'Small is Beautiful...'
    Leopold Kohr
    ------
    English isn't my mother language... please be patient.

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    I agree with Art Rock. While I care deeply about anti-semitism, I don't care about Wagner's anti-semitism. I loathe murder, but when I listen to Gesualdo, I don't care that he was a murderer. Wagner's music can deeply affect me now, but his anti-semitism is a thing of the past and has no effect on me.
    Sums up my own view completely.
    There may come a time when Youtube won't let us do this...

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    As a rule, the more I know and understand about a composer or any other historical figure (or think I do!), the less I tend to judge him or her. In any case, only when there are overt political ideas that or integral to a work of art--sexist remarks in an opera libretto, for example--am I likely to be put off it altogether. I attended a performance of Strauss's Intermezzo some time ago and I was far from the only one to be appalled!

    On the subject of Gesualdo, I'm intrigued by suggestions that his guilt over his murders actually affects the style of his work:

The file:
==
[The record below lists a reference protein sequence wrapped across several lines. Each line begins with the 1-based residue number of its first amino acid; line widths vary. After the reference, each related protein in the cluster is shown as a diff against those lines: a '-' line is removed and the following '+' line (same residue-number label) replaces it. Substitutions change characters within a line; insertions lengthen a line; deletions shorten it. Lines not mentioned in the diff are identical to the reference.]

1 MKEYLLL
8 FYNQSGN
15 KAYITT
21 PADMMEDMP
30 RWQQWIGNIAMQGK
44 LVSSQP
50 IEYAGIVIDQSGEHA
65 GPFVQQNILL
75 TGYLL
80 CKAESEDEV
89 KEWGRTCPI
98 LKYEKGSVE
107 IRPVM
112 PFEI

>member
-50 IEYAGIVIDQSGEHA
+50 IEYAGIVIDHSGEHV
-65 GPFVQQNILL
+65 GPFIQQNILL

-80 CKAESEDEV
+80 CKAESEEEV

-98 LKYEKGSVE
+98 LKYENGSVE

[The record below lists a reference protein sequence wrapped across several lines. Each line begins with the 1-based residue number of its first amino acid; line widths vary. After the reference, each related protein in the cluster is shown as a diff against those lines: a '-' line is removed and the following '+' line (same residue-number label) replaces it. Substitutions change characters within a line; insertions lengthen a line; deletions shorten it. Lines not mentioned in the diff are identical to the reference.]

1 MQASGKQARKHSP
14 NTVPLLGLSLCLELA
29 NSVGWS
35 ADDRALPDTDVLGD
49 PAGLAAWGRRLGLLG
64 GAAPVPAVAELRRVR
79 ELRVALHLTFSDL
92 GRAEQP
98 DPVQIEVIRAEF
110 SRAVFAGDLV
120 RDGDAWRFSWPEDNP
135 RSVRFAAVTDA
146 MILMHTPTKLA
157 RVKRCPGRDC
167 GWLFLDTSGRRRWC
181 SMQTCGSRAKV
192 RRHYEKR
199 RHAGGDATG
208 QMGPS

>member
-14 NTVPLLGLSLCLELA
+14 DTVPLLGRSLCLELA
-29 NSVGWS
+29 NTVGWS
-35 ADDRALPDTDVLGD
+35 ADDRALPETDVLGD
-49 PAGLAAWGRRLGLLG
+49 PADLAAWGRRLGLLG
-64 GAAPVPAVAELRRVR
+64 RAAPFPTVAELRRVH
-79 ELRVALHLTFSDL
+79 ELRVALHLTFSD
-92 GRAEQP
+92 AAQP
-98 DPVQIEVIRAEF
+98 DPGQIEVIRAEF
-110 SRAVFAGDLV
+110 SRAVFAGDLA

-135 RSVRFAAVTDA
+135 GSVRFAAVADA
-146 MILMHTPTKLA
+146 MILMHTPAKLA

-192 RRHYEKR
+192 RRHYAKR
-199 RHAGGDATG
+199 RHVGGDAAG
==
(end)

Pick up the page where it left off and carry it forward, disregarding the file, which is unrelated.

The evidence that Gesualdo was tortured by guilt for the remainder of his life is considerable, and he may have given expression to it in his music. One of the most obvious characteristics of his music is the extravagant text setting of words representing extremes of emotion: "love", "pain", "death", "ecstasy", "agony" and other similar words occur frequently in his madrigal texts, most of which he probably wrote himself. While this type of word-painting is common among madrigalists of the late 16th century, it reached an extreme development in Gesualdo's music.
    http://en.wikipedia.org/wiki/Carlo_Gesualdo

    I don't doubt that this interpretation is controversial, however.

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    Senior Member aleazk's Avatar
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    It's really necessary another thread on this?. The topic has been exhausted to death already in the several Wagner-Nazis threads...

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    Senior Member EricABQ's Avatar
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    For me, the answer is always "it depends."

    Let's say composer X has some abhorrent views and was very open about expressing them. But, let's also say that this composer is long since dead. If I listen to his work, is his abhorrent cause being supported by me listening to him? No, not in any meaningful way (so long as his works were not about his objectionable beliefs.)

    But, what if the composer was alive and would benefit financially from me purchasing his music, and my purchases would therefore in some small way support him? In that case, it becomes more difficult to separate the man from his views.